Rinaldo Del Gallo addressed the subcommittee in support of a ban on Styrofoam. Del Gallo petitioned the City Council to take up a ban.
PITTSFIELD, Mass. — The City Council is looking to gather more data as it examines a controversial proposal to prohibit the use of Styrofoam containers in local restaurants.
The council's Committee on Ordinance and Rules voted unanimously Monday to continue deliberation on a petition brought forth by resident Rinaldo Del Gallo earlier this year, following a public hearing in which advocates for and against the ban disputed scientific and other concerns.
"I think it's not going to hurt business, I think that people are scared that shouldn't be," Del Gallo told the committee Monday. "I think most people are for it."
"It looks to be something whose time has come," agreed Mark Miller, who pointed to other communities in Massachusetts (including Amherst, Nantucket, and Great Barrington) and in other states that have adopted similar measures. Most recently, residents of Brookline also voted in favor of a ban at their November town meeting.
According to the Dart Container Co., a national manufacturer of the polystyrene material, though, notions that the material is dangerous or non-recyclable may be misleading.
"Our position is that a ban doesn't do anything," said Martin Fisher, a representative of Dart who urged the city to examine options for recycling rather than prohibiting "a substance that has been in use for many years, is safe, and that in our society is convenient and used for many purposes."
"All we would ask is for an open transparent process in which we are part," said the Dart representative, who complained that the Brookline process had presented little opportunity for the company to offer arguments against the ban. The company has urged against bans in other towns and cities in recent years, and maintains a website in support of the economic benefits and environmental safety of polystyrene.
Jane Winn, a scientist who heads the Berkshire Environmental Action Team, called the synthetic polymer "extremely toxic," citing a 2011 report by the state Department of Health and Human Services that classed the substance as "reasonably anticipated to be a human carcinogen."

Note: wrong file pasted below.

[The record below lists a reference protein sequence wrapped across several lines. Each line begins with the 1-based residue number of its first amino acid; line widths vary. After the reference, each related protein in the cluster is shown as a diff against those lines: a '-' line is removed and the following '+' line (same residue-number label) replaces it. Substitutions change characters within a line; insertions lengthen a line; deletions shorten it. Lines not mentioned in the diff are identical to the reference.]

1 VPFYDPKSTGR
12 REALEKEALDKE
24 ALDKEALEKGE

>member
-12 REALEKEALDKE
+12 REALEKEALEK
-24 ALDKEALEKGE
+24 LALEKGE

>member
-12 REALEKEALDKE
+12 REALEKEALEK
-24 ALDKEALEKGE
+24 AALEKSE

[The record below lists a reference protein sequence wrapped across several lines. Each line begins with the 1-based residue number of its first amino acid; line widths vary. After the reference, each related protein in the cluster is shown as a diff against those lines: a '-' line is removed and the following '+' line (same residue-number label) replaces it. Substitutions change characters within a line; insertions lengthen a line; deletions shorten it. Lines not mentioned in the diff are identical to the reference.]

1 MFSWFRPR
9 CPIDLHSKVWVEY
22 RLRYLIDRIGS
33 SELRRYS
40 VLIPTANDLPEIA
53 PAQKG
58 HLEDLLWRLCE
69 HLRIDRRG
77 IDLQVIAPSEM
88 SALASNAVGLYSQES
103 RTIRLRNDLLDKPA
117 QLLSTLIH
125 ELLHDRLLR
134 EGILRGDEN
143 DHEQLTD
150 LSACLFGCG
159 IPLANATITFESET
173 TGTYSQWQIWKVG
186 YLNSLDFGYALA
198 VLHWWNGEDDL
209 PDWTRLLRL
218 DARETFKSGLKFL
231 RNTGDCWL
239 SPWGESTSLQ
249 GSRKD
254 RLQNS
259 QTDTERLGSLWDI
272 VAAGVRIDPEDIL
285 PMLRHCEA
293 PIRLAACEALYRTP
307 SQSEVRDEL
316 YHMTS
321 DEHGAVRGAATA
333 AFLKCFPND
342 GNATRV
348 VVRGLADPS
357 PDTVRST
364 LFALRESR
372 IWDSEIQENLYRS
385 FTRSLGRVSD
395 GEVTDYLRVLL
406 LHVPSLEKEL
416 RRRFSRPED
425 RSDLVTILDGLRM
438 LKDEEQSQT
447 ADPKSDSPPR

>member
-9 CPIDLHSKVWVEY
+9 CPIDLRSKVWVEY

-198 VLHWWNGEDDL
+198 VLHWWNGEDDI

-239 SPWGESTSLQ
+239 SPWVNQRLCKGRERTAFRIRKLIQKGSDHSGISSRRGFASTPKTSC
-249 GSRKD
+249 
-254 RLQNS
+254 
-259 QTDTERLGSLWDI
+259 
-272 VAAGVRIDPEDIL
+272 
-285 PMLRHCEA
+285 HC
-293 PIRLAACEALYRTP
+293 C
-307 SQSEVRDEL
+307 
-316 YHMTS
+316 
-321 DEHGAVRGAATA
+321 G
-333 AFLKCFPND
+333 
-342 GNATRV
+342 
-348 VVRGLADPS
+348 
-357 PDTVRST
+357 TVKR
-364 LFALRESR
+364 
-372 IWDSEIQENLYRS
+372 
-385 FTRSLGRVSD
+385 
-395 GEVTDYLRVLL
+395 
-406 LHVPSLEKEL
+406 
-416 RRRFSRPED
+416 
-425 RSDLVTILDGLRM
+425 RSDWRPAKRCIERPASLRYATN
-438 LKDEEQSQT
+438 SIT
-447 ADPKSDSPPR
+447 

"There is no practical way to recycle Styrofoam, especially food-related Styrofoam that pick up greases and oils," said Winn, who said her main concern was with the impact the discarded polystyrene waste has on the local environment.
"Keep in mind, anything that ends up on the streets is going to end up in the river," Winn told the committee, "Anything that ends up in the river, if we don't get it out, ends up in the ocean."
Even polystyrene that makes it into the trash may pose health risks. Pittsfield incinerates waste products at temperatures of less than 800 degrees, during which as many as 90 different chemical byproducts of the foam may be released into the air.
"I would recommend that whatever your decision is, that it involve an awful lot more research so that we can educate ourselves as a community," said Del Gallo.
Councilor John Krol said it would be good to get more objective scientific evidence. "My threshold is essentially, is it good for the environment, or whether Styrofoam is bad for the environment."
"My gut tells me that we should probably be banning this, that it is a carcinogen" said Councilor Barry Clairmont, who nonetheless concurred with the other councilors that more information was needed. He also wondered whether a local ordinance was the correct way to approach the problem.
Subcommittee Chairwoman Melissa Mazzeo said the purpose of Monday's meeting was to give more of the public the opportunity to weigh in, and to continue to send them information and refer them to additional experts who could speak to the issue.
"We aren't scientists, so we're trying to read what you're sending us," said Mazzeo, "We also need information from the public, too, about getting the scientists here, and helping us figure out how we go forward in getting the information that we want to get."
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